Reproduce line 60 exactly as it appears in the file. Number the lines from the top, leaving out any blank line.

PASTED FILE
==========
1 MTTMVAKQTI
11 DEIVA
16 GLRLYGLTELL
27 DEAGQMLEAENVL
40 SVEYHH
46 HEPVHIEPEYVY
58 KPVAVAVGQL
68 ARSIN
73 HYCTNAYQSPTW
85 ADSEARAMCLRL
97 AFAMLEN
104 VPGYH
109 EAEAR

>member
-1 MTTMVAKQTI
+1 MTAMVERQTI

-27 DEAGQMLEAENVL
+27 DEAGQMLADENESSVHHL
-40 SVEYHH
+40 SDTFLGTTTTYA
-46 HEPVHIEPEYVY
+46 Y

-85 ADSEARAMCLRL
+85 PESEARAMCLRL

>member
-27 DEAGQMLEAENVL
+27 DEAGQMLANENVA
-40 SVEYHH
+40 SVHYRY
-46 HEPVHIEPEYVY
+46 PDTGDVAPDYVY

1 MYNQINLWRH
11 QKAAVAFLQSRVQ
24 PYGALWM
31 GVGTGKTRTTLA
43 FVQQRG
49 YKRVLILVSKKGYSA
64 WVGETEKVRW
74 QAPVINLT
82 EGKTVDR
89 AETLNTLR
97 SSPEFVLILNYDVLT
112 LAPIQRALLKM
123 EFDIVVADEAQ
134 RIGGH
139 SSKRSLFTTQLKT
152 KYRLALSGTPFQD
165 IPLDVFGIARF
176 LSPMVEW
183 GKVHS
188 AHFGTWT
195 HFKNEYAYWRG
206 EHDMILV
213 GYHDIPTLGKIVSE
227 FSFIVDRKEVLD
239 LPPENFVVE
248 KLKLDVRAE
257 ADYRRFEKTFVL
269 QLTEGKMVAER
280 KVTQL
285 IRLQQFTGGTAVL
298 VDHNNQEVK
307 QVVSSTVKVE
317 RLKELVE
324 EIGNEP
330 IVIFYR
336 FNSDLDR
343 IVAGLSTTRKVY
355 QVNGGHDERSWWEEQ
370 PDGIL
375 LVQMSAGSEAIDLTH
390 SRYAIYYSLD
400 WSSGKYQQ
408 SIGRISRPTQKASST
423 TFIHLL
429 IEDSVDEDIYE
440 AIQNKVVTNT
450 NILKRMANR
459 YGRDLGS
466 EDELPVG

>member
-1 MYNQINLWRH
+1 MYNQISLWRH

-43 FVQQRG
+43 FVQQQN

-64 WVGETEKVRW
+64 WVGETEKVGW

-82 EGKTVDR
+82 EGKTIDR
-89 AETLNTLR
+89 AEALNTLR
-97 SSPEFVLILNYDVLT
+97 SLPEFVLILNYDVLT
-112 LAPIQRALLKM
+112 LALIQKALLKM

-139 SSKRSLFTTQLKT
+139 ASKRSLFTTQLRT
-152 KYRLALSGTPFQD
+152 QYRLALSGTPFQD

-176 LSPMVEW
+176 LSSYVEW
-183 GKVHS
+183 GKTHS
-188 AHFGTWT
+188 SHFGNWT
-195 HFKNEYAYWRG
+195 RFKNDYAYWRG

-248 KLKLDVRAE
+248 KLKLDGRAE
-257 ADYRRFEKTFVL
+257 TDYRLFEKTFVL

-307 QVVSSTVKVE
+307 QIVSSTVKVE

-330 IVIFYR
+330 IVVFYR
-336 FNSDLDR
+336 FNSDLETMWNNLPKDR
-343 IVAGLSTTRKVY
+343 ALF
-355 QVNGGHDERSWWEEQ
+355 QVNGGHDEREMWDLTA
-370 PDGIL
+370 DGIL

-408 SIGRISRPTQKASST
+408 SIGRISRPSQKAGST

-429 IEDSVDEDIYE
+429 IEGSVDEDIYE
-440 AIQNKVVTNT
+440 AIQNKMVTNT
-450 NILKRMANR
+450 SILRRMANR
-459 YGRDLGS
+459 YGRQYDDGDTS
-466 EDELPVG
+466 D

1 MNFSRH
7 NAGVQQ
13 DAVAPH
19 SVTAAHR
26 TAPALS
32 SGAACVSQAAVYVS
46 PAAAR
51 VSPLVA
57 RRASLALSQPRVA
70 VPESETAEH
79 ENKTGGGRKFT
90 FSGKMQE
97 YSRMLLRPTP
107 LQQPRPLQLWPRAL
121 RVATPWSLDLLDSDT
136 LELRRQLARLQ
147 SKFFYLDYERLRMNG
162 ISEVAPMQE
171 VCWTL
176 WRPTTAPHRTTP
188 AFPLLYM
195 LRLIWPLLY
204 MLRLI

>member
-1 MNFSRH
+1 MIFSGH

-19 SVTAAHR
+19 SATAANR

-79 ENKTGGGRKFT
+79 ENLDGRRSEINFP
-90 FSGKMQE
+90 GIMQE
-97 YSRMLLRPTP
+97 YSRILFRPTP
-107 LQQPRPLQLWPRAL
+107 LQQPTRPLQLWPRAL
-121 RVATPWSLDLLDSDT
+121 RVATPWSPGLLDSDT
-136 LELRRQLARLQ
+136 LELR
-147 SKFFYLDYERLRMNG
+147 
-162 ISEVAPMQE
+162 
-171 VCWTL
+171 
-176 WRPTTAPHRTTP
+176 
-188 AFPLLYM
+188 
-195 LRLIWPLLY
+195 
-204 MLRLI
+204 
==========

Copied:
280 KVTQL